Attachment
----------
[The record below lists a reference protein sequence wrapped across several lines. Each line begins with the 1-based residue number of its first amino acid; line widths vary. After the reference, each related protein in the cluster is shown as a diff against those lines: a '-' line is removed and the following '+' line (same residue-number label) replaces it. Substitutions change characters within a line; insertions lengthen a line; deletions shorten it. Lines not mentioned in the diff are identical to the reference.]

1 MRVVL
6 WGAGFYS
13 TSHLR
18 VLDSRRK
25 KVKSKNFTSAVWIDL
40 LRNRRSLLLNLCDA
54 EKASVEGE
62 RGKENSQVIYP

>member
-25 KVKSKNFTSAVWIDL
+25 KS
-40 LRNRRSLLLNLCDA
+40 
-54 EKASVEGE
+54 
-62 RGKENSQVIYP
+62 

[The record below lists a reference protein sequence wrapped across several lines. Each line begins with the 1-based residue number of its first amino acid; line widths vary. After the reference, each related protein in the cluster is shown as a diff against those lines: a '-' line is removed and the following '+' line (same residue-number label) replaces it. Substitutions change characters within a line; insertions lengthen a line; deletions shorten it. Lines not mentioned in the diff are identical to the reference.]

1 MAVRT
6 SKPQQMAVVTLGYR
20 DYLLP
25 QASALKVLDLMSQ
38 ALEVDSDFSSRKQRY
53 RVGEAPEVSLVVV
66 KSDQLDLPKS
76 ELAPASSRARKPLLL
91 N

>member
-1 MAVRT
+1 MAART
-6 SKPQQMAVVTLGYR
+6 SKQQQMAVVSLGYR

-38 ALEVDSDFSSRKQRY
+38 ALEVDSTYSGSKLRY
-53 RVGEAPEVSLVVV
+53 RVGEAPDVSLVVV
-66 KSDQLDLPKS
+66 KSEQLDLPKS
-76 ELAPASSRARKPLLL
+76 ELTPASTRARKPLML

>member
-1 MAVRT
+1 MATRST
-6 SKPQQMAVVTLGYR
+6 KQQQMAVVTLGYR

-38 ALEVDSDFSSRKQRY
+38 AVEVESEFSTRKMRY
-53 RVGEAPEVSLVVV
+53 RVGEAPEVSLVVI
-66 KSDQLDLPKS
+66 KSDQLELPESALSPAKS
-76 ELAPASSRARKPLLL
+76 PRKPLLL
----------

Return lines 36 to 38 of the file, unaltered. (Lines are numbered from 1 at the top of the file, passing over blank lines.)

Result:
-53 RVGEAPEVSLVVV
+53 RVGEAPDVSLVVV
-66 KSDQLDLPKS